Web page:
The master clock 10 via its TOUT port periodically issues a timing signal 44 on the timing signal path 22. The timing signal 44 is aligned to a time event associated with the master clock 10. For example, the time event may be a seconds boundary of the master clock 10. The leading edge or the trailing edge of the pulse in the timing signal 44 or the middle of the pulse in the timing signal 44 may be aligned in time with a change in the seconds value of the master clock 10. In another example, the time event may be an every other second boundary of the master clock 10. The master clock 10 generates a time-stamp when the time event occurs—for example at the seconds boundary of the master clock 10.

The slave clocks 12–14 each time stamp their receipt of the timing signal 44. For example, the slave clock 12 generates a time-stamp when the timing signal 44 is received via its corresponding TIN port. The time-stamp may be generated upon detection of the leading or trailing edge of the pulse in the timing signal 44 or at some other point in the timing signal as appropriate.

The master clock 10 then issues a follow-up message 40 via the network 20 that includes a time-stamp 42. The time-stamp 42 is the local time in the master clock 10 that the time event occurred in the master clock 10. Each slave clock 12–14 receives the message 40, extracts the time-stamp 42, and uses its corresponding time-stamp obtained upon receipt of the timing signal 44 along with the time-stamp 42 to adjust its local time value.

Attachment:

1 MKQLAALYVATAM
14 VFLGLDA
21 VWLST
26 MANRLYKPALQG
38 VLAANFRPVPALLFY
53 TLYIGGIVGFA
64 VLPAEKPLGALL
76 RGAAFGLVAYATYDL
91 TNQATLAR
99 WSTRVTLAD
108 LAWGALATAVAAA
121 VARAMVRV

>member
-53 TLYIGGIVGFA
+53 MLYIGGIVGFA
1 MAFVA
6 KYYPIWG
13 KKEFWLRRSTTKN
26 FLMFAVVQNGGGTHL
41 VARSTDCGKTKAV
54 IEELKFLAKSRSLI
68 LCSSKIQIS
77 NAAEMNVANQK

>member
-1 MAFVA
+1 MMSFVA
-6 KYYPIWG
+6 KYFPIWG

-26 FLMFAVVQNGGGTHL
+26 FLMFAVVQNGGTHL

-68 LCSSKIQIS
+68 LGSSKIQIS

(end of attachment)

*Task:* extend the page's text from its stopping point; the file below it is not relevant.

For example, the relative difference between the time-stamp 42 and the time-stamp obtained by the slave clock 12 on receipt of the timing signal 44 indicates the relative error between the local time of the master clock 10 and the local time of the slave clock 12. The slave clock 12 includes circuitry for speeding up or slowing down or reloading its local time value in response to this relative error.